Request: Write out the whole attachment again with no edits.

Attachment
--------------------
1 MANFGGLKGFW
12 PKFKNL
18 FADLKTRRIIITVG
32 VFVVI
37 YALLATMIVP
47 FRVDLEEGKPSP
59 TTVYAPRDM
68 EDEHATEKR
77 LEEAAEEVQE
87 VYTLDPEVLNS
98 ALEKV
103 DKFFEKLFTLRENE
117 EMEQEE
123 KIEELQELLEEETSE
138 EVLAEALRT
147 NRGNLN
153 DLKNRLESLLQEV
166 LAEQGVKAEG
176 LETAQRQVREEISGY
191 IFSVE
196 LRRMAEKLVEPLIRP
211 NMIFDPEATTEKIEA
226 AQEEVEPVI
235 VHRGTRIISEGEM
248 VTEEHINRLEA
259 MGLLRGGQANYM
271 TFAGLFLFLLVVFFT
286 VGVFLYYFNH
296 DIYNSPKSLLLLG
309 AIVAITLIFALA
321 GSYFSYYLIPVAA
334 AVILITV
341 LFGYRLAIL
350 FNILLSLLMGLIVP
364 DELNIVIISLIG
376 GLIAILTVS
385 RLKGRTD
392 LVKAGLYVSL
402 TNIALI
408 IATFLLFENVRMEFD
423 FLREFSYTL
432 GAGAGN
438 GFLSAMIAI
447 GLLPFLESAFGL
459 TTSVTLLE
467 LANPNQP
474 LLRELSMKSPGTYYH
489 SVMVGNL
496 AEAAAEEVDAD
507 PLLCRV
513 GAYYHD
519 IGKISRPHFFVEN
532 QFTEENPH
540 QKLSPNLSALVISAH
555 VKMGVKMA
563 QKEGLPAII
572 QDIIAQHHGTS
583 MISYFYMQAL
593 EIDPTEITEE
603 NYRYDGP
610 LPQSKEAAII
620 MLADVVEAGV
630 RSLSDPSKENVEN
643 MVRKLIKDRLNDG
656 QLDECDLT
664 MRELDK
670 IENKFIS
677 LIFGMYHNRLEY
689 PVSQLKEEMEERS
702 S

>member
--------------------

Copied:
1 MANFGGLKGFW
12 PKFKNL
18 FADLKTRRIIITVG
32 VFVVI
37 YALLATMIVP
47 FRVDLEEGKPSP
59 TTVYAPRDM
68 EDEHATEKR
77 LEEAAEEVQE
87 VYTLDPEVLNS
98 ALEKV
103 DKFFEKLFTLRENE
117 EMEQEE
123 KIEELQELLEEETSE
138 EVLAEALRT
147 NRGNLN
153 DLKNRLESLLQEV
166 LAEQGVKAEG
176 LETAQRQVREEISGY
191 IFSVE
196 LRRMAEKLVEPLIRP
211 NMIFDPEATTEKIEA
226 AQEEVEPVI
235 VHRGTRIISEGEM
248 VTEEHINRLEA
259 MGLLRGGQANYM
271 TFAGLFLFLLVVFFT
286 VGVFLYYFNH
296 DIYNSPKSLLLLG
309 AIVAITLIFALA
321 GSYFSYYLIPVAA
334 AVILITV
341 LFGYRLAIL
350 FNILLSLLMGLIVP
364 DELNIVIISLIG
376 GLIAILTVS
385 RLKGRTD
392 LVKAGLYVSL
402 TNIALI
408 IATFLLFENVRMEFD
423 FLREFSYTL
432 GAGAGN
438 GFLSAMIAI
447 GLLPFLESAFGL
459 TTSVTLLE
467 LANPNQP
474 LLRELSMKSPGTYYH
489 SVMVGNL
496 AEAAAEEVDAD
507 PLLCRV
513 GAYYHD
519 IGKISRPHFFVEN
532 QFTEENPH
540 QKLSPNLSALVISAH
555 VKMGVKMA
563 QKEGLPAII
572 QDIIAQHHGTS
583 MISYFYMQAL
593 EIDPTEITEE
603 NYRYDGP
610 LPQSKEAAII
620 MLADVVEAGV
630 RSLSDPSKENVEN
643 MVRKLIKDRLNDG
656 QLDECDLT
664 MRELDK
670 IENKFIS
677 LIFGMYHNRLEY
689 PVSQLKEEMEERS
702 S

>member